It's a bust!
Male, albeit, but it's a bust.
I made my own bust using a technique based on this thing: http://offtherollcontest.com/
Today is the last day to enter the contest described therein and I am so pleased because I would have created something and entered and spent way too much time I don't actually have right now. I'm a sucker for contests of skill and strength. I like to win, but I also like the idea of how creating or doing something within the confines of externallly imposed parameters and rules. It sounds counterintuitive because my normal creative process involves a lot of experimentation and breaking of rules. But having imposed boundaries helps me to get around them somehow and always offers up new ideas and opportunities.
Does it look less quarterback like here? Less lumberjack?
My son was my model. It sounds so quaint, doesn't it? Because for whatever most people always think I'm like 24 years old and my son is a tot. Not so. I'm 44 and he's almost 18 and is a strapping 6ft.+ alphamale body. So it's a little ridiculous to think I could use the full form of this particular bust indefinitely, because it is obviously male, but it was an experiment. I didn't even have saran wrap on hand, which is part of the instructions for making the cast--you apply it to whatever surface so the tape doesn't stick horribly. I just put the tape on his bare skin and it didn't hurt too bad. But for reasons I won't go into because it's kind of gross, you MUST use the saran wrap if you try this. Seriously.
The fragmentation of a chopped off head bothers me a bit, so I thought of compensating with something on top of the neck. Didn't work. I still go into the first stages of shock a little bit when I think about some dreadful sights I saw in anatomy lab. If you've taken anatomy lab, this will make sense to you. 'Nuff said.
The entire process took only about 45 minutes. It's actually pretty revolutionary. And BEYOND EASY. The tape is a ridiculously manipulable medium and very forgiving. You don't have to be anal about the wrapping or placement technique because it all binds together naturally. I barely watched the technique video but one tip I would share, if it isn't included, is to spend some time 'burnishing' the tape down while it's on the model to get it all as stuck together and flat as possible. Luckily I foresaw that.
I have been wanting to make my own bust for some time. I thought of duct tape because I remember an artist friend of a friend using it a couple decades ago for some sculpture in a class, and the end result was nothing short of amazing. But I never considered using clear packing tape. I say 'clear packing tape' vs. Scotch tape as promoted in the link and tutorial videos, because of course you can just use any clear packing tape. I buy mine at the dollar store and wal mart and have over the years tried many generic brands because I use it constantly to ship packages between amazon and now Etsy, and there really is a difference in quality. I wish I could remember the names of the crap to avoid because it is dreadful. But Mr. Frosty from the dollar store is good and the generic or no name brand from wal mart is good too.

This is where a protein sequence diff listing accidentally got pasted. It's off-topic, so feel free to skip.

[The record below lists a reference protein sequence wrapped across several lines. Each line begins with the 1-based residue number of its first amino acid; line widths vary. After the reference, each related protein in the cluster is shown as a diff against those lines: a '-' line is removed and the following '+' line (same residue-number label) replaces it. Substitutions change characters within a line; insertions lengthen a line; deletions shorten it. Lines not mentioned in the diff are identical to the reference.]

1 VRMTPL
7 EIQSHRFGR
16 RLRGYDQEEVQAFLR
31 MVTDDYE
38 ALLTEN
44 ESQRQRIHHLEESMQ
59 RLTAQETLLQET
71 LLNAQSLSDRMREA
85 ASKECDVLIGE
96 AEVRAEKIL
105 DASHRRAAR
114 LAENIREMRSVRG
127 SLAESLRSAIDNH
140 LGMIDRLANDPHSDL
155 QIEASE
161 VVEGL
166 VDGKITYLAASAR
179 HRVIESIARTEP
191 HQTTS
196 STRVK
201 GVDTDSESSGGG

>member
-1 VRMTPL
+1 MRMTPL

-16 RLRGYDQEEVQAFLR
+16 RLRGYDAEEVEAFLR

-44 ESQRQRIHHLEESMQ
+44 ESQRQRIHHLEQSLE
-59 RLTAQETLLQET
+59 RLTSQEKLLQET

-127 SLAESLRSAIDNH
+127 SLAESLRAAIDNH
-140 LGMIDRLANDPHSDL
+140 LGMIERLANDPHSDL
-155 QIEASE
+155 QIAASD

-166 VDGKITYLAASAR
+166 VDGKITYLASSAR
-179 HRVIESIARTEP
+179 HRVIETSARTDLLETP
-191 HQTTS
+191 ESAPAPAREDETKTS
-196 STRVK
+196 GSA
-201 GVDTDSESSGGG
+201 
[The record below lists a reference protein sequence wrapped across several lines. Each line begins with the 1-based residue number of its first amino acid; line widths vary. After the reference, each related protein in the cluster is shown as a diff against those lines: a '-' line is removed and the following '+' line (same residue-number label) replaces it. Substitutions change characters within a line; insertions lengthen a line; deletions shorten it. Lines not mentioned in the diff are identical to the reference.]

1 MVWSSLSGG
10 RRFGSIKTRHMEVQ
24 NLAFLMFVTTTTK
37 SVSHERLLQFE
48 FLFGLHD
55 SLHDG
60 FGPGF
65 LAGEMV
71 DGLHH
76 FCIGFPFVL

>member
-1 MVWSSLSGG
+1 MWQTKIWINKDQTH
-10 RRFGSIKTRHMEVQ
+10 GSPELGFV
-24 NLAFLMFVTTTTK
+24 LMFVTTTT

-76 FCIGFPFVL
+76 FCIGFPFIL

The site says that the scotch tape is much stronger and the videos do seem to be using less than I did (which would translate into a thinner, more even surface) so I may lose my morals and buy a name brand tomorrow when I make another cast from my (female) friend who has agreed to serve as model.
Alas, the finished and clear cast was not attractive. Not at all. So I decoupaged it with some off white, sparsely-glittered tissue paper. Does it look like creepy peeling skin? Should I use something alongside it (like bits of something with a floral pattern or text that brings more attention to the decoupaging, vs. trying to make it look like skin?)
One of the coolest things about this technique in general (especially with the tissue paper decoupage) is how translucent it is. It's also SUPER sturdy and structurally sound. My idea now is to make lamps with it--giant pod shapes or something. String lights would look so cool inside of it. Depending on how it goes, I may end up using an interally lit kind of thing to illuminate it weirdly for my necklace displays.
This is how it looks inside. That's all clear packing tape, sticky side out.
So of course my mind was racing crazy thinking about all the things I can do with this technique. In addition to the lamp idea, I also thought of beads. I made one as a tester, and it came out lovely. I used one of my round polymer beads as a model--probably about a 18mm size. It took a relative larger amount of tape than the bust for some reason, at least until I was satisfied with its smoothness and strength. It seems pretty difficult to get a specific shape using a small model, but I like the organic nugget form so I didn't try too hard to keep to a shape. I just wanted to see how it worked with the process. The result is a featherweight, sturdy, hollow bead. I used the exact same technique on the bead as the bust. Tape, cut, retape, decoupage. I made the bead holes using a needle but they kind of disappeared like they might in fabric, so I used the bead reamer to get them more defined. I'll be making some more and also altering the surface with paint and who knows what.
The packing tape bead.